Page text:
― Pema Chödrön
Last week was a doozy. Rather than enjoy the delightful energy of three cherubic granddaughters for the entire five day visit to ChicagoLand, I spent two of those days sequestered in the basement, laying in a makeshift bed coughing and wheezing.
There was no doubt about it. I was sick.
I still am.
After a long travel day and two more solid days of rest here at hOMe, I was able to stay upright for several hours the next day with only occasional bouts of coughing. Yet, even after another week, I'm not yet back to "normal". At age 71, the realities of old age, illness and death that led young Siddhartha to turn his back on worldly power and pleasure to seek the Truth as a wandering ascetic are a part of my direct experience in many mind moments here again today.
Yet, although it's true that I'm an ailing old coot at the moment, I can say in all honesty: I'm just fine! In this case, two out of three ain't bad. It sure as hell beats hitting the Trifecta, right? I'm still Alive! As I sit here upright at the laptop, aware of my breathing, aware of my body, I feel deep gratitude and even a touch of joy as the hiss of tires on the rain slickened road outside the window emerges and dissolves into the vast stillness that embraces the magic of the present moment.
I blame that on Practice. I wouldn't be here without it.
All the Difference in the World
For most of my life, I've hated being sick. As well as the discomfort of the various symptoms, I would invariably experience a lot of frustration and anger. It was a double whammy. Feeling lousy sucked. Not being able to do what I wanted to do sucked. I was miserable about feeling miserable. Although my body needed rest, I couldn't.
Yet, as the years have rolled on and Practice has deepened, I can honestly say that things have shifted. This time around, I've rested for days. Although, admittedly, I relied on re-runs of Monk (a comedy-mystery series involving a detective with OCD named Adrian Monk, not an ordained monastic) to structure some of my time during the course the past week, I also spent a great deal of downtime just laying still and devoting my attention to breathing, being aware of the sensations of my body, and watching various thoughts come and go within the limitless space of awareness.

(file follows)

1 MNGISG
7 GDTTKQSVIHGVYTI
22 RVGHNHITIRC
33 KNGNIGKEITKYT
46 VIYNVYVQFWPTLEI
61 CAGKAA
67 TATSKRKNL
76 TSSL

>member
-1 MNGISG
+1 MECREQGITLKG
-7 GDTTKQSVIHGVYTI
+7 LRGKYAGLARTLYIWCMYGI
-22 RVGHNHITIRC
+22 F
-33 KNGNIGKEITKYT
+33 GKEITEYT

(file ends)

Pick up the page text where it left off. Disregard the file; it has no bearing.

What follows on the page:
One day, I even created my own sickday"retreat schedule." It began with my usual one hour morning of sitting meditation, then continued with alternating equal periods of Monk and laying down Meditation for the rest of the day, taking breaks to eat and nap, etc. (I don't know, if any Zen master would have been pleased, but it worked just fine for me. )
Practice is What Practice Does
During the course of these "down" days, the simple "noting practice" emerged a number of times without any apparent conscious intention. I have, after all, spend a lot of time over the course of the decades engaging in "formal practice". Laying there at those moments, when I would become aware that thoughts were dominating my attention, the next thought would be the mental note"thinking"! Sometimes I would then place more of my attention on my breathing, sometimes I would just open to whatever was next. Mostly, though, during the course of "just laying there meditation", there was enough Ambient Awareness and ease to simply let the thoughts be -- and then not be.
There were, of course, some thoughts that evoked a different response, especially at the beginning of my subterranean stay in my son's basement. At those times, it was helpful to briefly, yet carefully, examine and analyze the actual situation. When I was honest with myself, there were actually ample and obvious advantages to an unplanned Day of Mindfulness or two in the midst of what can be a highly stressful visit. In the past, my son and I have triggered one another quite deeply.
When the disadvantages and disappointments came to mind, there was, of course, some sadness to be experienced. The loss of time with the Innocents, my son and his wife was certainly a loss. Yet, just allowing myself to breath that feeling into my heart emerged naturally. Then, as often happens these days, it was quite easy to "remind myself"of the simple truth that a primary reason for the existence and amplification of the experience of suffering is that of grasping for things to be different than they are. More and more, what Buddhist teacher and psychotherapist Tara Brach characterizes as "Radical Acceptance" doesn't seem so radical to me. It just makes sense.
It just takes Practice.
*Living there is a bit more problematic for a number of reasons, but that's a tale for a different time.